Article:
Betterment will first ask you to verify your email, after which you can click “Connect a bank account”, and then follow the standard procedure to connect your bank account through Plaid.
After connecting your bank account, you can set up your deposit.
In order to analyze this platform better, I chose to set up a monthly deposit of $100.
At the bottom of this screen, Betterment projects your balance at your target year, probably based on historical averages.
According to Betterment, based on these historical averages for this type of portfolio, my monthly deposits of $100 until 2054 (a total of $39,600) will ultimately equal $126,255.92 in 2054, showing how much money can grow over time.
After reviewing your deposit, clicking “Submit Deposit”, and completing a few more prompts, you’re all finished setting up your Betterment account!
Step 6: Explore the app.
The menu at the top allows you access to “Deposit”, “Transfer or rollover”, and “Refer a friend”.
These are pretty straightforward; “deposit” allows you to deposit your money, “transfer or rollover” allows you to move an account to Betterment, withdraw money from your Betterment account to your bank account, or view your previous transfers, and “refer a friend” allows you to access Betterment’s referral program.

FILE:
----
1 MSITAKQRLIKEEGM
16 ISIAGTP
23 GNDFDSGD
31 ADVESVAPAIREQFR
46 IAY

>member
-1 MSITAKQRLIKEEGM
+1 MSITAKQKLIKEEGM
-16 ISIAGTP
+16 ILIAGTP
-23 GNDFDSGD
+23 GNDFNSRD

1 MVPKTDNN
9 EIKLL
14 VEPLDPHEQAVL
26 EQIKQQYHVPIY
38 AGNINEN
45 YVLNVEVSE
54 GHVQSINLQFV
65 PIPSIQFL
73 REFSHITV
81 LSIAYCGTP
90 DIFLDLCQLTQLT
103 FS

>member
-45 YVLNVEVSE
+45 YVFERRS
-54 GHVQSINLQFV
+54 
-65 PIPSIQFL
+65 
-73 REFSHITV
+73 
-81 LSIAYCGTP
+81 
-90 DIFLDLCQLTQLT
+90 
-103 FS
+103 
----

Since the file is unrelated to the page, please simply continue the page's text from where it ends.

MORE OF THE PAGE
If you invite someone to Betterment and they sign up and fund an account, both of you get $5,000 managed free for a year, for a maximum of five referrals a year equalling up to $25,000 managed free a year.
Betterment’s fee on your investment accounts is 0.25% a year, so the annual fee on $5,000 is $12.50.
Thus, the maximum referral reward per year is $62.50, assuming you have $25,000 in your Betterment account that you would otherwise pay the annual fee on.
On the top of the home page of your new Betterment account, Betterment offers you several prompts to enable additional features.
These features, such as a Betterment checking account, and socially-responsible investing, are discussed earlier in this post, in the Betterment Fees and Plans section.